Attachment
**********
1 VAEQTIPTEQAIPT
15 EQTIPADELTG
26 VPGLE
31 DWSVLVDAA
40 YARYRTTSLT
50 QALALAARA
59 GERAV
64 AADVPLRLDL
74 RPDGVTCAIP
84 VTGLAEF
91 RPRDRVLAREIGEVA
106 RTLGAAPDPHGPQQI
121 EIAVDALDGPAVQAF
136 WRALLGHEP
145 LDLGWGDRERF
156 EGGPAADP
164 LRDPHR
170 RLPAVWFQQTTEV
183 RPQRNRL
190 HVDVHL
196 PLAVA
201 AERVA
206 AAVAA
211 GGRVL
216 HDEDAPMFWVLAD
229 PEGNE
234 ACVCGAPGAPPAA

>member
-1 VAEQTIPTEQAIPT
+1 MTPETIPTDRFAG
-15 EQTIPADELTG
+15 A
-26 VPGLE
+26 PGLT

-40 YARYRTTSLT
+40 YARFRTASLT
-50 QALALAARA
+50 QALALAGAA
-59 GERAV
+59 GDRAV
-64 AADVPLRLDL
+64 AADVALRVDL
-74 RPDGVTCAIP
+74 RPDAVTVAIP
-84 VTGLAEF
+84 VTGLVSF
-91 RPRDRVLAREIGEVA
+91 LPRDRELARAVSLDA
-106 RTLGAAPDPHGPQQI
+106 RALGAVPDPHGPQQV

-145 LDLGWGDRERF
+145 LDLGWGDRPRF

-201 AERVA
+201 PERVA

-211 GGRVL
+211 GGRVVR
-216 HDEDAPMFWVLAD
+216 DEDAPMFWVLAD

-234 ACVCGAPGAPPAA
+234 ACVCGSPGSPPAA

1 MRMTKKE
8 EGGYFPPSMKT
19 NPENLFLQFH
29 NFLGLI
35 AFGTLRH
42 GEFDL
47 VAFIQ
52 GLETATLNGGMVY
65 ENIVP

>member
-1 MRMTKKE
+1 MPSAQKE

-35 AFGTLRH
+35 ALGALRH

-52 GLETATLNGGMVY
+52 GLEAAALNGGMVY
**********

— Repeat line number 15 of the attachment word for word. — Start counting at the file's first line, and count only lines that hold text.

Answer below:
145 LDLGWGDRERF